DH Travis Hafner and the Yankees agreed to a $2 million, one-year contract; he can earn up to $4 million in bonuses based on plate appearances. Hafner, 35, played 66 games for Cleveland last year because of knee and back problems.

    Times wires


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    Times wires
    Friday, February 1, 2013

    SCOTTSDALE, Ariz. — Phil Mickelson made a mess of his final hole in the second round of the Phoenix Open, costing him another shot at history.

    A day after his putt for 59 curled 180 degrees and stayed out, "Lefty" missed a chance to break the PGA Tour's 36-hole scoring record Friday when he finished with double bogey.

    "You always remember kind of the last hole, the last putt," Mickelson said. "But I think it's very possible that's going to help me because it's got me refocused that I cannot ease up on a single shot. I've got to be really focused. These guys are going to make a lot of birdies, and I've got to get after it and cannot make those kinds of mistakes."

    Mickelson followed his opening 60 with 65 to reach 17-under 125, a stroke off the tour record for the first two rounds of a tournament set by Pat Perez in the 2009 Bob Hope Classic and matched by David Toms at Colonial in 2011.

    "Unfortunately, I made a double on the last hole and didn't finish the way I wanted to," Mickelson said. "But I think it's a good example of what can happen on this course."

    His drive on No. 18 bounced into the left-side water hazard and, after a penalty drop, he didn't get enough on his approach; the ball landed on the green and rolled off the front edge. His chip ran 7 feet past, and his bogey putt slid by to the left.

    That left him four strokes ahead of Bill Haas, who shot 64, and five in front of Keegan Bradley (63) and Brandt Snedeker (66).

    Mickelson, the winner at TPC Scottsdale in 1996 and 2005, parred the first six holes and played the next 11 in 8 under before the lapse on 18.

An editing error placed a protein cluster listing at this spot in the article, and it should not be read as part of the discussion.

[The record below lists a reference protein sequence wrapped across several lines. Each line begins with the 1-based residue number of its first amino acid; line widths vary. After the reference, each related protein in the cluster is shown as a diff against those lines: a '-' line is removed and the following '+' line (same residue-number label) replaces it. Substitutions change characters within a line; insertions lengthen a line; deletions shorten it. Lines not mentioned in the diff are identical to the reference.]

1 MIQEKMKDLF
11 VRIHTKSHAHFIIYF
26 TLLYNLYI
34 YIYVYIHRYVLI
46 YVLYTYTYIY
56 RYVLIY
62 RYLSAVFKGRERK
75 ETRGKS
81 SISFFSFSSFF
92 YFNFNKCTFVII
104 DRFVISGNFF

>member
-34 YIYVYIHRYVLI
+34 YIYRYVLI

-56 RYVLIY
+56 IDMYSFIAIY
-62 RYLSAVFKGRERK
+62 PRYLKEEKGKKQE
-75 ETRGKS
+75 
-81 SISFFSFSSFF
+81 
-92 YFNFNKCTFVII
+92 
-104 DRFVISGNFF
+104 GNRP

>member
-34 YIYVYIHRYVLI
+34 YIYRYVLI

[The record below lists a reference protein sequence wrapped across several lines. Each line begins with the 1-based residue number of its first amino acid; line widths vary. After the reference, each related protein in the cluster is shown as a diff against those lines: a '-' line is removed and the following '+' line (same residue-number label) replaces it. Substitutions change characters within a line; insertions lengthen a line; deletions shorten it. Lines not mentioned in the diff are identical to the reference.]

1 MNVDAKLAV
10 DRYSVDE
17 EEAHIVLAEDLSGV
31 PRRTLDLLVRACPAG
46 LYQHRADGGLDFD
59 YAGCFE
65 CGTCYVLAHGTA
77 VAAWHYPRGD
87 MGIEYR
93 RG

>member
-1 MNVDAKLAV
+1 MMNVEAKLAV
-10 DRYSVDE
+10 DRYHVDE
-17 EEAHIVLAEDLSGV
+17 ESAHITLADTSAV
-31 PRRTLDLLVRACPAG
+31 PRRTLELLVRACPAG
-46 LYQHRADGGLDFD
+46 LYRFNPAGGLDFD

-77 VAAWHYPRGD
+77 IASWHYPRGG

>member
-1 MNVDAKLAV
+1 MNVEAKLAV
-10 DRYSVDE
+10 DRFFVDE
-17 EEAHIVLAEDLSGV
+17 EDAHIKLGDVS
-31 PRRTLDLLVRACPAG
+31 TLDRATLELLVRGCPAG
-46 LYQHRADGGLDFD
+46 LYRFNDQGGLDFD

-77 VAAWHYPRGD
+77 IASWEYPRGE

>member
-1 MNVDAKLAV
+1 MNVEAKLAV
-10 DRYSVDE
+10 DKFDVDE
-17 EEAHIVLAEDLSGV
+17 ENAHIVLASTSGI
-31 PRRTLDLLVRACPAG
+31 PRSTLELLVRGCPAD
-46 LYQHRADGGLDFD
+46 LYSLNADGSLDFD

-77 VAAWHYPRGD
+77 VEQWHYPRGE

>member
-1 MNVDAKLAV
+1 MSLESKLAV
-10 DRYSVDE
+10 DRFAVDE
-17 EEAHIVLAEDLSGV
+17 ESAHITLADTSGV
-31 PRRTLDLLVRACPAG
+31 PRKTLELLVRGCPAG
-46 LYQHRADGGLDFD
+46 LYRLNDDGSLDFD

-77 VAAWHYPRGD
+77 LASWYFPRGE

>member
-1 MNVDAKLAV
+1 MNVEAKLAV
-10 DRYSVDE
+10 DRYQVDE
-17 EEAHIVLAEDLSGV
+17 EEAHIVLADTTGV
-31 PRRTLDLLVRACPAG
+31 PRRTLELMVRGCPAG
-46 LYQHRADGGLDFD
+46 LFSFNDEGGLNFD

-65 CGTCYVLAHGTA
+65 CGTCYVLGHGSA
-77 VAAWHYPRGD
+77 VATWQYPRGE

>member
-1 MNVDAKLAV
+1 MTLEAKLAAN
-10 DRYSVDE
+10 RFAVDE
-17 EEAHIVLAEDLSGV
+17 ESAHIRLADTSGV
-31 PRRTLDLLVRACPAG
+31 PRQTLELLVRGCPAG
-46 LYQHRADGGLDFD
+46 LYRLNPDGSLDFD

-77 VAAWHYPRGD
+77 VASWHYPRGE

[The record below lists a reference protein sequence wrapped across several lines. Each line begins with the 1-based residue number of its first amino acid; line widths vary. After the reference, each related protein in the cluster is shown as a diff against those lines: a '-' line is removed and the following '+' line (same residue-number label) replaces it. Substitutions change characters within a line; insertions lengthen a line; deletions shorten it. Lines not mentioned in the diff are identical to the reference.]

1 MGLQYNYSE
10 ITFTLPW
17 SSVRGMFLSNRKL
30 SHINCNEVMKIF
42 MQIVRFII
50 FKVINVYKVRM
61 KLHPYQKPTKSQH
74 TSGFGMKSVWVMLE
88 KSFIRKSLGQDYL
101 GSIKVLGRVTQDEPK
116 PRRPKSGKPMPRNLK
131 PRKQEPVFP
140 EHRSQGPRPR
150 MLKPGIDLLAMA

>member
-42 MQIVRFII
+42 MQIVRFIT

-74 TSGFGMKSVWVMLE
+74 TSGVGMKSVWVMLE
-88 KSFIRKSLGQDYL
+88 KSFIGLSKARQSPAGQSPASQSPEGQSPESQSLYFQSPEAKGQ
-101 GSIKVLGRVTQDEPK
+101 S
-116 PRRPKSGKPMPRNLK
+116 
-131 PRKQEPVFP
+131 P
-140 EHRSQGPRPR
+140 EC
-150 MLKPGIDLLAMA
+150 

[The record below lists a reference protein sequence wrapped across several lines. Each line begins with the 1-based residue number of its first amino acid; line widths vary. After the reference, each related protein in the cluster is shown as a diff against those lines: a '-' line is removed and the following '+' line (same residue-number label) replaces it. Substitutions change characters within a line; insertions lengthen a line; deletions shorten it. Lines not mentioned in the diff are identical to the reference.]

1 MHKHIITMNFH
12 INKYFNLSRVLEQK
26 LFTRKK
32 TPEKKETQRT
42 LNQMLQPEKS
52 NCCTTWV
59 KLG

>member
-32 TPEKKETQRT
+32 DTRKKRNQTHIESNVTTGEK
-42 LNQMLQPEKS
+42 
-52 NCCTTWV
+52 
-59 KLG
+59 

The 42-year-old former Arizona State star made a 4-foot birdie on the par-4 ninth — the hole where he missed the putt for 59 on Thursday — and overpowered the par-5 15th for eagle, hitting to 4 feet after a 358-yard drive.

    Bradley also eagled the 15th, hitting a 350-yard drive and a 7-iron approach to 8 feet, then birdied No. 16 in front of the noisy fans gathered on the "stadium hole."

    "It reminds me of when I go to Fenway Park," Bradley said. "There's always like a murmur. … It's really cool. I dig it. I wish there was more holes like that out here."

    RICH TOURNEY OFF: The South African tournament claiming to be among the richest outside the United States was indefinitely postponed. It was scheduled for November in Port Elizabeth with a purse of $8.5 million, but it failed to secure sponsorship.


    Associated PressAssociated Press

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  • 02/01/13--19:47: Indiana-Michigan draws hype
  • Times wires
    Friday, February 1, 2013

    INDIANAPOLIS — Indiana should be getting used to all this.

    Students lining up in chilly temperatures long before tip-off to see America's No. 1 team play at Assembly Hall. A nationally televised game that will become the focal point of college basketball for one day. And the Hoosiers vying again for the Big Ten lead.

    Today, it's all about facing Michigan.

    "It's going to be a big game, and I really can't wait for it," freshman guard Kevin Ferrell said.

    After stumbling in December against Butler and again early in conference play against Wisconsin, the Hoosiers (18-2, 7-1 Big Ten) have been trying to play their way back to the No. 1 spot they held early this season.

    But now the Wolverines (20-1, 7-1) carry the top ranking.

    Indiana's Cody Zeller had 19 points and 11 rebounds in a 97-60 rout of Purdue on the road on Wednesday. That came after a 75-70 win Sunday over then-No. 13 Michigan State, so the Hoosiers have a chance to sweep their biggest week this season.

    Michigan is playing well, too.

    "Everybody can play, they can run, shoot, play defense, they can do everything," Indiana guard Jordan Hulls said of Michigan. "So you know we're excited for this opportunity."

    Since losing Jan. 13 at No. 15 Ohio State, after their first perfect nonconference season since 1985-86, the Wolverines have won four straight. Sophomore guard Trey Burke is averaging 17.9 points and 7.1 assists.